The problem was how to make it possible to tell how many points the other player has drawn.   Giving every cap a distinguishing mark would’ve been too obvious, especially if ol’ Mr. Sag really was that perceptive. To mine and everyone else’s surprise, It was I who came up with the idea we eventually ended up going with. The plan was to make a new rigged set made up of sixteen caps worth the same amount of points, in this case ten, and only four of a different one—fifteen. Only those four would’ve been marked in some ideally inconspicuous way so that we could search them out from the rest. The idea was that you’d always know what your opponent has regardless of what they’d drawn.  The player who was in on the trick would be careful not to draw too many of the caps with the more common value lest, when all the caps were flipped at the end, it be seen that there were more than four of that value and the trick be revealed.

The trap was set. All that was left now was for our guest of honor to make his appearance. Mr. Sag showed up late the following afternoon. He greeted us with a wave and assumed his usual sitting spot—an improvised bench made out of plywood and a few cinder blocks for support. Cooper, the oldest kid in our group, didn’t seem keen on waiting for a challenge to be extended. He strode up to the old man and demanded the rematch that he felt he was owed. Mr. Sag offered him a passive, neutral smile, then shrugged his shoulders and joined us at the table. The rest of us took a few steps back, having just replaced the real set with the trick one and trying not to look too obviously giddy about it.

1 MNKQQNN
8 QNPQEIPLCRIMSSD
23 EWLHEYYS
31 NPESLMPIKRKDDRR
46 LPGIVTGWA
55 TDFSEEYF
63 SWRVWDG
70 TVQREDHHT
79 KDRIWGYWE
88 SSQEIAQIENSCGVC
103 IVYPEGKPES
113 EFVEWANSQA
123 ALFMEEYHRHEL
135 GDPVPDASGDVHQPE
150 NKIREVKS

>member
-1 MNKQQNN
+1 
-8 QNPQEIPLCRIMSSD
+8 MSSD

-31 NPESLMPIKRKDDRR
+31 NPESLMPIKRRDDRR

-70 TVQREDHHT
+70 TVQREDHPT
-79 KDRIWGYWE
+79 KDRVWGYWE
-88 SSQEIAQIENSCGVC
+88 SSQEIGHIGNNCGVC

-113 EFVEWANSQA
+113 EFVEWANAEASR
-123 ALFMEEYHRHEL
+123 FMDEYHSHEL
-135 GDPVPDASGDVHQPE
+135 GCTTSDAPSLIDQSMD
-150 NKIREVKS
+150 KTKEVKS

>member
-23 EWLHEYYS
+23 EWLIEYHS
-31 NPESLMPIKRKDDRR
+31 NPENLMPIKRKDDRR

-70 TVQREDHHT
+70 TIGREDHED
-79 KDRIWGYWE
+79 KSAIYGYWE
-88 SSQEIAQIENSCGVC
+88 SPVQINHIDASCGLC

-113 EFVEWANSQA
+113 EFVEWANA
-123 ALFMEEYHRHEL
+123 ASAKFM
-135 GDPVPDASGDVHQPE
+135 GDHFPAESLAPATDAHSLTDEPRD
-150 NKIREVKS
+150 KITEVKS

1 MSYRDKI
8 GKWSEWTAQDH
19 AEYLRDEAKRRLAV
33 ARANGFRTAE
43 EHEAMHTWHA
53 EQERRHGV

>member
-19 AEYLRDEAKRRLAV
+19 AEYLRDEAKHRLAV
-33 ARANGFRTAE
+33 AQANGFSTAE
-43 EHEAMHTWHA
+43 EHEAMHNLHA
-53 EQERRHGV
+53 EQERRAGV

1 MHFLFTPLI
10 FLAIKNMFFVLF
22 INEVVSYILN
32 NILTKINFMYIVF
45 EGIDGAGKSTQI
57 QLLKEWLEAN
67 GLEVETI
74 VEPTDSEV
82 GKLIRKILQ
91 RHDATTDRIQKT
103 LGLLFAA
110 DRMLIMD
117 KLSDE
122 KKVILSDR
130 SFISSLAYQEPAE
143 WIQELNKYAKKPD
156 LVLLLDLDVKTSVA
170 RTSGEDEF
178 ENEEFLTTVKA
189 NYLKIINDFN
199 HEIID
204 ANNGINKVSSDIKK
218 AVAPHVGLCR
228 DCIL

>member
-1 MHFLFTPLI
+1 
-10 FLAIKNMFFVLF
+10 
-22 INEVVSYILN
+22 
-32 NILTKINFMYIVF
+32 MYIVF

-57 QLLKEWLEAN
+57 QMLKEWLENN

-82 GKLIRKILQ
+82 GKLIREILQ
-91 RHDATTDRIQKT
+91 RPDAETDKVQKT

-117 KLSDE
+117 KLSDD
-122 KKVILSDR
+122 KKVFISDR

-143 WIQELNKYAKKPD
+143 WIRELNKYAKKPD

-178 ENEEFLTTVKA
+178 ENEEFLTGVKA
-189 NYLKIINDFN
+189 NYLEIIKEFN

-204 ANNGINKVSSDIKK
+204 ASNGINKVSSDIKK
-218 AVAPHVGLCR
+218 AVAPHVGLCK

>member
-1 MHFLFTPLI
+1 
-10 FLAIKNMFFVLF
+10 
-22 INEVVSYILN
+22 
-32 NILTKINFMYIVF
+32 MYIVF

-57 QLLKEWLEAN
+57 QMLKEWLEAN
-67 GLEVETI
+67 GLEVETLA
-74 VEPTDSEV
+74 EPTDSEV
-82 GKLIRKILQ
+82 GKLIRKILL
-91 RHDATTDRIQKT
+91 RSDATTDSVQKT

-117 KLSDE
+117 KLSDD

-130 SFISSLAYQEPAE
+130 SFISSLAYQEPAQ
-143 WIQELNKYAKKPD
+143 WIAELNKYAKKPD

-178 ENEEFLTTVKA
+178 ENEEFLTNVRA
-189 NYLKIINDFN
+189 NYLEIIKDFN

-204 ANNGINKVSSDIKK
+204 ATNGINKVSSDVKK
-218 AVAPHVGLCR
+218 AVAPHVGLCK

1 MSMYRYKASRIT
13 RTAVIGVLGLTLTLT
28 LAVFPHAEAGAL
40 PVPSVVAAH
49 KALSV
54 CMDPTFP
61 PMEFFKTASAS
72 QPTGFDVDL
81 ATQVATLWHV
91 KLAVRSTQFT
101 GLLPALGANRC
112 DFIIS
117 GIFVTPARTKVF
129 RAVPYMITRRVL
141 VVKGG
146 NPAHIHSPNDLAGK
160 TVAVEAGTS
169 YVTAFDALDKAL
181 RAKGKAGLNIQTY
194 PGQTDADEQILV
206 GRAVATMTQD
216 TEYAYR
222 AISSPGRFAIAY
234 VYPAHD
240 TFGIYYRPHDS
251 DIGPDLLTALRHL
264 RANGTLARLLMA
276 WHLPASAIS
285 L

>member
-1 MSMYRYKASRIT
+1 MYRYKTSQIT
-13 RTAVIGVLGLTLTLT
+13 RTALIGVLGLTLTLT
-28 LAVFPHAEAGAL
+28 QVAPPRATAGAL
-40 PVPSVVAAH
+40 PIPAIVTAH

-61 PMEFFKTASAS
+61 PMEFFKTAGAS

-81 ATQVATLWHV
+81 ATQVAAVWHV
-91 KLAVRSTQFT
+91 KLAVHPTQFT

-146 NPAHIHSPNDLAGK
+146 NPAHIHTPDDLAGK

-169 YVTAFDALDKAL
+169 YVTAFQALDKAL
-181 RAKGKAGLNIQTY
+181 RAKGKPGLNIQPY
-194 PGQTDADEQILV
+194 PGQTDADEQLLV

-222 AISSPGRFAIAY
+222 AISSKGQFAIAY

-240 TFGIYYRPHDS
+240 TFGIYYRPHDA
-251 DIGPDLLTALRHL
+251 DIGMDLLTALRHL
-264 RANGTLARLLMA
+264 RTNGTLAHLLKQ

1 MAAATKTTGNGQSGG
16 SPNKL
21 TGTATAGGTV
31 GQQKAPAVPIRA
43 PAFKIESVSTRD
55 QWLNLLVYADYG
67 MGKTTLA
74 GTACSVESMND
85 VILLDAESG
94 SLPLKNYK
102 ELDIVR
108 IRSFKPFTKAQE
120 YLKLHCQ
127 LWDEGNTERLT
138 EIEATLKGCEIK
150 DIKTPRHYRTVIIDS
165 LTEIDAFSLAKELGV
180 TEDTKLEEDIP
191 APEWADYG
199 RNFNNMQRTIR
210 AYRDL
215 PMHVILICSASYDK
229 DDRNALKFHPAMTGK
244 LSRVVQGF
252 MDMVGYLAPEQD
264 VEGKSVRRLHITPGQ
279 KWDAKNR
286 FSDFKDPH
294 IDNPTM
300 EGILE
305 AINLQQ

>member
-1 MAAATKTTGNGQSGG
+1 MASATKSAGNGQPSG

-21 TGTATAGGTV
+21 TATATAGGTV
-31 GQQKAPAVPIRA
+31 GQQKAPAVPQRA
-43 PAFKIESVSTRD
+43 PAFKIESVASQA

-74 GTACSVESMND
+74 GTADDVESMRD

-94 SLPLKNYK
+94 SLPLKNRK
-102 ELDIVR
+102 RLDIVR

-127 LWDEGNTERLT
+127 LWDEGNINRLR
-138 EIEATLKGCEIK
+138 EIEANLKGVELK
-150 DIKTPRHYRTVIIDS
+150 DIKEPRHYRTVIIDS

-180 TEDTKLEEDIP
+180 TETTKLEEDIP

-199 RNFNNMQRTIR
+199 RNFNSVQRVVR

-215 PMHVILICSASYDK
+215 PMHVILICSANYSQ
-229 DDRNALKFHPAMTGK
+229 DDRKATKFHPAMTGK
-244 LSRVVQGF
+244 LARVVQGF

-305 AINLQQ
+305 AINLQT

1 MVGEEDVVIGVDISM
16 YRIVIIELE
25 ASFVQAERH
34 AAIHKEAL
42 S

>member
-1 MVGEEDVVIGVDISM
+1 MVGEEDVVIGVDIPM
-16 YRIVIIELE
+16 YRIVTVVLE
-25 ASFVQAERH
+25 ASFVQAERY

The bottle caps were laid out between them. Even from a glance, I could already tell the four marked ones from the rest. Three of them were lightly scratched in different places while the fourth had parts of its logo smeared. We tried to make the imperfections look as benign and accidental as possible. As per the rules, both players took turns shuffling the order before selecting their caps. Cooper waited for his venerable opponent to pick first. I could tell that the old man had three tens and a fifteen. In response, Cooper quickly snatched the remaining fifteens and one ten. Both checked their caps, or pretended to in the case of one of them. The game was officially underway. Cooper was the first to guess:

“Twenty-five!” He smugly proclaimed, despite it being wrong. He had likely figured that winning on his first turn might’ve been a bit too suspicious.

The man rechecked his score and shook his head, all the while maintaining his calm smile.

“Higher” He replied.

His voice was so weak and raspy that it sounded like he was constantly struggling for air. It was his turn to guess,